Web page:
Weekend links 310

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Parkland (2012) by Dean Monogenis.

• “The Story Behind the Planet’s Most Influential Road Map of ‘Weird Music’“. Gustavo Turner investigates the enduring influence of The Nurse With Wound List. Related: A Discogs list of links to all the NWWL discographies, and a recommended listening guide by Ultima Thule.

Tokyo Melody: Un film sur Ryuichi Sakamoto (1985) by Elizabeth Lennard features Sakamoto at work on Illustrated Musical Encyclopedia, together with Akiko Yano, Haruomi Hosono and Yukihiro Takahashi.

• “We wanted to fuse the aesthetics, histories and values of witchcraft, the traditional ideas with a contemporary edge,” says editor and creative director of Sabat magazine, Elisabeth Krohn.

There is a very seductive and very dangerous demon: the demon of generalities. He captivates man’s thought by marking every phenomenon with a little label, and punctiliously placing it together with another, similarly carefully wrapped and numbered phenomenon. Through him a field of human knowledge as changeable as history is turned into a neat little office, where this many wars and that many revolutions sleep in folders – and where we can pore over bygone ages in complete comfort. This demon is fond of words such as “idea”, “tendency”, “influence”, “period”, and “era”. In the historian’s study this demon reductively combines in hindsight the phenomena, influences and tendencies of past ages. With this demon comes appalling tedium – the knowledge (utterly mistaken, by the way) that, however humanity plays its hand or fights back, it follows an implacable course. This demon should be feared. He is a fraud. He is a salesman of centuries, pushing his historical price list.

Vladimir Nabokov in a previously unpublished lecture, On Generalities

• More Tom Phillips: 20 Sites n Years, a film by Jake Auerbach & David Thorp about the artist’s long-term urban photography project, is showing at Camberwell College of Arts next month.

• Mixes of the week: Sass In Pocket by Abigail Ward, Near Mint, 17th May 2016 by Robin the Fog & Hannah Brown, and Secret Thirteen Mix 184 by Andi Stecher.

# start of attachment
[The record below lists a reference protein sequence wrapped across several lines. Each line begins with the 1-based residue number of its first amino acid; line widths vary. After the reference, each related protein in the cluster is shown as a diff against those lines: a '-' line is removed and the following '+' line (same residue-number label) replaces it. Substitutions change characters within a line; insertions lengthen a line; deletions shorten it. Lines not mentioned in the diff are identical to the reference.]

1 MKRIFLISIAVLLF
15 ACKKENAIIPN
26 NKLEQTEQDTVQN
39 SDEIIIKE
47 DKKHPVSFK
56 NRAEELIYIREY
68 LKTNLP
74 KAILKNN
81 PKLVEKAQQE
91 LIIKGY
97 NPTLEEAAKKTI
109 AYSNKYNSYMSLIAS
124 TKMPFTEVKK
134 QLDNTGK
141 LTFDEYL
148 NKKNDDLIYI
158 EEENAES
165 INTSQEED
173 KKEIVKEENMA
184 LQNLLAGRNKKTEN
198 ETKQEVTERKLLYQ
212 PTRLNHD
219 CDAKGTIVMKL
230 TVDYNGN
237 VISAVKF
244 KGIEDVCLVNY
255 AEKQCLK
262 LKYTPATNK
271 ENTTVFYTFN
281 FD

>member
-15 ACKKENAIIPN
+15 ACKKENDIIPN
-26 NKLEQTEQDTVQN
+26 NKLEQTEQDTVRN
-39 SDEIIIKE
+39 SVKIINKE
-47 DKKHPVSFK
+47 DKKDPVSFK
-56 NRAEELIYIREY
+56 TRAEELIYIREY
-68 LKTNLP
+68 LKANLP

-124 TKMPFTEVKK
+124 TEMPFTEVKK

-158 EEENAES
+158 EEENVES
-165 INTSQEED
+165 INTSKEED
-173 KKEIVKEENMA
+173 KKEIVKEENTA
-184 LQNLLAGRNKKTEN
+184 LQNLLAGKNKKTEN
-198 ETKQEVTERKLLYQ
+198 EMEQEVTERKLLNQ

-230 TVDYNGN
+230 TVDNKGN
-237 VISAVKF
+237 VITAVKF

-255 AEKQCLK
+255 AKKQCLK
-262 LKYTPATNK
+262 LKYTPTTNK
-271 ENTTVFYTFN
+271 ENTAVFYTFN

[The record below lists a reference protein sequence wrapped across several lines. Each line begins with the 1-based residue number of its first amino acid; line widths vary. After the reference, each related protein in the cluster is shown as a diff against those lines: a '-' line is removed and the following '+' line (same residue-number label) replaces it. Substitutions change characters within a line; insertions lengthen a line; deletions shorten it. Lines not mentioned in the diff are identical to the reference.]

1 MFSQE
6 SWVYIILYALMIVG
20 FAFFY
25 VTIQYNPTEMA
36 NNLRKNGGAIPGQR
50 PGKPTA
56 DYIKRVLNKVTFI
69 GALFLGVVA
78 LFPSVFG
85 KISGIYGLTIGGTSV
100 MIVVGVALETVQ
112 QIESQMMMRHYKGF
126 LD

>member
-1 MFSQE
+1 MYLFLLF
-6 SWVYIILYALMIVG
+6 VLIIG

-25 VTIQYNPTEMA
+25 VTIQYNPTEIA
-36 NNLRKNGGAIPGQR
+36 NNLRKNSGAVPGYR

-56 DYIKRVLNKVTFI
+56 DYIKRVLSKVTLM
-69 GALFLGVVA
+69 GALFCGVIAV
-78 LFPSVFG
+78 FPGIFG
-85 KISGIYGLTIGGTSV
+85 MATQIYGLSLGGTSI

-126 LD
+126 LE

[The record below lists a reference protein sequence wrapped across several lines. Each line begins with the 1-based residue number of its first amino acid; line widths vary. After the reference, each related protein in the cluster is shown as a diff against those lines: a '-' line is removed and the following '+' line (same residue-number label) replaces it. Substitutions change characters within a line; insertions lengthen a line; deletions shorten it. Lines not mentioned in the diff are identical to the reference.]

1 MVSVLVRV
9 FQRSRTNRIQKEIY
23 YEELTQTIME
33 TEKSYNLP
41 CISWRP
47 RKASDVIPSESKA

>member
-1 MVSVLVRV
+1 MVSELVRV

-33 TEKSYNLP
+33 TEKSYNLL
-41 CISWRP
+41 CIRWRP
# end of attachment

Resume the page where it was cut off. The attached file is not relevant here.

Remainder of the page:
• Grey Dog Tales talks to Brian J Showers of Swan River Press about horror and supernatural fiction.

• “Magic mushrooms lift severe depression in clinical trial.” But their use is still illegal in the UK.

• “Your brain does not process information, and it is not a computer,” says Robert Epstein.

Cliff Martinez’s theme for Nicolas Winding Refn’s forthcoming The Neon Demon.

Diamanda Galás, Still Wild and Primal, Returns to the New York Stage.

Janae Corrado on the photography of Joel-Peter Witkin.

Alastair Gee on gay home movies from the 1940s on.

People Laugh At Me (Coz I Like Weird Music) (1980) by The Instant Automatons | Weird Caravan (1980) by Klaus Schulze | Call It Weird (1983) by Xymox

Fetish photographer Rick Castro

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Photographs by Rick Castro.

Presenting another guest post from John Wisniewski who back in May contributed an interview with William E. Jones about gay film director Fred Halsted. The subject this time is Rick Castro, pioneering bondage/S&M photographer, and also the proprietor of the Antebellum Gallery in Los Angeles which bills itself as the only fetish gallery in America. Castro has worked with Joel-Peter Witkin and Bruce LaBruce, and also photographed subjects as diverse as the Dalai Lama and Kenneth Anger, neither of them in bondage, unfortunately. As before, John offers a list of ten questions. Read on to discover why hustlers always used to wear white jeans (I have wondered about this)…

* * *

John Wisniewski: When did you begin photographing?

Rick Castro: 1986…around June…. My first photo was of my longtime friend (and former GF!), Odessa. I was a wardrobe stylist at the time, so I dressed her like Morticia Addams. Very high contrast/high shadowed B&W.

My second photo was of Tony Ward. I cast him for his first “mainstream” photo shoot. Editorial for a now defunct men’s magazine, INSTYLE, (published by porn mag IN TOUCH). We were working for photographer Albert Sanchez at the time. Between takes I’d dressed him up in full leather fantasy—leather hood, harness, gauntlets, codpiece, boots and horsetail!

JW: Whom are some of your influences in photography and art?